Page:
As you can see from the data above, it’s worth exploring what’s happening in the specific price range of your home, but here are some seasonal patterns we see consistently.
January and February: People are still wondering what the market is going to do. Buyers who got skunked in the fall if their market was competitive may be ready to jump on something before things heat up too much. Agents looking at fall pricing have a tendency to under-price. On the plus side, your home should have less competition; on the minus side, if home prices accelerate throughout the spring you could miss part of that boost.
March, April and May: Often these are ideal months in which to list a home, especially if there is not a surplus of inventory. If the market is competitive everyone is aware of that by March or April, many buyers have lost out on previous offers and are ready to make their best effort, and typically we still don’t have as much supply as we see in mid-summer.
Late May and June: These are typically good months as well because if there has been a price run-up in the spring, your home can benefit from that. The key is to know that in June the market usually starts to enter a lull that lasts through August, so pricing on the high side can leave a home priced above market and sitting.
July and August: These tend to be slow months and we usually have more inventory, so again, while listings can benefit from springtime trends it’s important to price carefully.
September, October, and November: We usually see the market perk up again after kids are back in school. Many buyers want to be in a home by the holidays. In 2014 we saw very strong activity and multiple offers in October and November.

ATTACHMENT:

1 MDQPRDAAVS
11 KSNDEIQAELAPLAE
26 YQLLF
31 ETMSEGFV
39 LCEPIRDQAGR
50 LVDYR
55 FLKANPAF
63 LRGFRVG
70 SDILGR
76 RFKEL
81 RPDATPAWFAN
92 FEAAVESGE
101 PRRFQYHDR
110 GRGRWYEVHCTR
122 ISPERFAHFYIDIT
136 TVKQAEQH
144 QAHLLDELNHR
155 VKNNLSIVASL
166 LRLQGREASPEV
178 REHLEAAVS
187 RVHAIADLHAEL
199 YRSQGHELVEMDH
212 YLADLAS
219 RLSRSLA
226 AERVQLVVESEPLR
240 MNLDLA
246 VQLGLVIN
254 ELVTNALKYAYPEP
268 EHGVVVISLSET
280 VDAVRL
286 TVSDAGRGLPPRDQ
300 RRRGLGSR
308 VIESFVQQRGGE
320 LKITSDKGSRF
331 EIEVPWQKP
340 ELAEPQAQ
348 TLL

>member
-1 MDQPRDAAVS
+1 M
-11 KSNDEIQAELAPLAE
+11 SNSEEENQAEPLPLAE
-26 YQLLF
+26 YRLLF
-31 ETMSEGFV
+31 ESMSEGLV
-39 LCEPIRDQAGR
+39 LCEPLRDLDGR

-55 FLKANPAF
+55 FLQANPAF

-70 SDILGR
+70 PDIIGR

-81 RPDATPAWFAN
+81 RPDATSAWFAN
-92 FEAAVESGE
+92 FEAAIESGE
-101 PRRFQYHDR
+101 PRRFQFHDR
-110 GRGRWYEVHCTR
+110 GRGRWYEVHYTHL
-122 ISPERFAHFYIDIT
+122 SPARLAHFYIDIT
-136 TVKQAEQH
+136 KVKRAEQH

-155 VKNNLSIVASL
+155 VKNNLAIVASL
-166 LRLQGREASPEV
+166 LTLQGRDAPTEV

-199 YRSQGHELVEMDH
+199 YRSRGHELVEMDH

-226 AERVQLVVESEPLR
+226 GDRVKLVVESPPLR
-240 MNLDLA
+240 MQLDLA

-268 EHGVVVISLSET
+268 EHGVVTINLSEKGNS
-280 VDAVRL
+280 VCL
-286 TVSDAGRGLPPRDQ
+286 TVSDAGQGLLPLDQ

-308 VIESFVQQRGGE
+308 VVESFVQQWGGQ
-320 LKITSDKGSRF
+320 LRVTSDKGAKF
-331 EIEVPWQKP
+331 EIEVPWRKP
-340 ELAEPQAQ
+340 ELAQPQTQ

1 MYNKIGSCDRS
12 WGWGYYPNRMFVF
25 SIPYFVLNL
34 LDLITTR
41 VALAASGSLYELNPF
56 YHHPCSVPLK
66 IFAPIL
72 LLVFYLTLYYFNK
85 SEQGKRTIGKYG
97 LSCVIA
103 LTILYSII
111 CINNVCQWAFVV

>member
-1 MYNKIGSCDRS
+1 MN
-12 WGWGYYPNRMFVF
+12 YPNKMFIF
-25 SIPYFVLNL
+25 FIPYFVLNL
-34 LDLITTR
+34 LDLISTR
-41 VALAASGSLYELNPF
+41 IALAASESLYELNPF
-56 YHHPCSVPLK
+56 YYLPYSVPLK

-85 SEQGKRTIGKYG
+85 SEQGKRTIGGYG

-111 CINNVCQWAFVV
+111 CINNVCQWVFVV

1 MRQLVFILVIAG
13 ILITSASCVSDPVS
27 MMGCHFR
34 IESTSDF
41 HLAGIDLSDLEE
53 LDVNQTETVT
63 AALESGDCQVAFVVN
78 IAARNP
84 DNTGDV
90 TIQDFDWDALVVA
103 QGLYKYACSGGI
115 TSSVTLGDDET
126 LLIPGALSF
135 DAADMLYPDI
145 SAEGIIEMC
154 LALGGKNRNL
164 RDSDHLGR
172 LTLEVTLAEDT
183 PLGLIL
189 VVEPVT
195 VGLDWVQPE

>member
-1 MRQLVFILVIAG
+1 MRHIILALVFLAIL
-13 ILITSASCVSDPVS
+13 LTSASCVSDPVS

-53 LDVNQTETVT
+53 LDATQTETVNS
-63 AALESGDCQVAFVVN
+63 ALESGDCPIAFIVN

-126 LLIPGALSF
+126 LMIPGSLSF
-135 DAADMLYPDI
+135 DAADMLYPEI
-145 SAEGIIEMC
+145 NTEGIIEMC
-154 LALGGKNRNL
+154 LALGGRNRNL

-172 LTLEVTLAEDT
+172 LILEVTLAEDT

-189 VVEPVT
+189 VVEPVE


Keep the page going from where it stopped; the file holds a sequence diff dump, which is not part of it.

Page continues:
December: Things tend to wind down through early January. On the plus side there is usually less inventory to compete with; on the minus side, buyers are distracted and traveling for the holidays.
This year – January 2015: I expect a strong year for sales. While the national forecast is for more homes to go on market than last year, the number of sales is projected to increase as well, and here in the Seattle area I’m seeing and hearing about multiple offers frequently already. So far it looks like our typical spring pattern is starting out as it usually does, and we’ll just have to see if we get an enormous boost in inventory that might shift the balance unexpectedly.
No matter when you list, the key to getting the most from your home sale is first-class preparation, excellent home staging and professional photography. I can not stress enough how crucial these are to selling your home for the best price. Mike and I include consulting, home staging and professional photography as part of our standard listing service because our goal is to increase the value of your home by doing these things before it ever goes on market. We’ve found that no matter what the price range, it always pays off for the sellers.
You can see examples of our Home Staging Photos and Before and After Pictures here.